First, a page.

The following data is taken from Carers UK 2022 State of Caring survey.
- 61 per cent of carers said that they were uncertain about what practical support they might be able to access in the next 12 months.
- 41 per cent of carers stated they haven’t taken a break in the last 12 months. Of those, 8 per cent said they tried to take a break but had not been able to. 26 per cent mentioned it was too difficult to take a break.
- 17 per cent of carers had taken a break but this was not enough for them to look after their mental or physical health.
- 45 per cent of carers stated they have been less active in the last six months due to increased anxiety and stress due to the cost of living crisis.
- 11 per cent of carers state they have access to appropriate support that suits their needs, including respite care and carers breaks, whilst 65 per cent do not.
- 51 per cent of carers said that being able to take a break would help them feel less lonely.
- The amount of care being provided by an individual affected how likely it was that they had taken a break. 69 per cent of people caring for less than 35 hours a week had taken a break compared with 56 per cent of people caring for over 35 hours a week.
- Carers who were gay, lesbian or bisexual were less likely to have taken a break than heterosexual carers (53 per cent vs 60 per cent).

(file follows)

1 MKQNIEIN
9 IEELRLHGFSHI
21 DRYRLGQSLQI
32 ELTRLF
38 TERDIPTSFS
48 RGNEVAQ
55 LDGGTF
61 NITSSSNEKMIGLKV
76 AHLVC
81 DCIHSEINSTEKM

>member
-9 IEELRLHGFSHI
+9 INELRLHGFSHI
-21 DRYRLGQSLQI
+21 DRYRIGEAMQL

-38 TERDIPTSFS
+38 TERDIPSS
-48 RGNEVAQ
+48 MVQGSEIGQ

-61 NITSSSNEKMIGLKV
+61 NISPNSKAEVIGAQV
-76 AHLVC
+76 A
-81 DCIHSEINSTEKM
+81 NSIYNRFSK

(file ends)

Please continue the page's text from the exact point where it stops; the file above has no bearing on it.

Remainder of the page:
- Carers with an income of less than £1,000 a month were more likely to say they hadn’t taken a break because they think it is too difficult than carers with an income of over £1,000 (24 per cent vs 36 per cent).
Carers clearly need better access to good breaks. Carers have great ideas and know what is important to them. Many providers deliver great services; others want to adjust their offer to really respond to what’s needed. Many local businesses want to play a positive role in their communities. Co-production with carers (and the people they care for), collaboration with providers, commissioners and wider partners are all key to the development of relevant, personalised and accessible breaks.
Please use the tips and examples in this guidance to ensure your local carers get the support they want and need.
We should collect and use data and information from assessments – from carers and people who use services.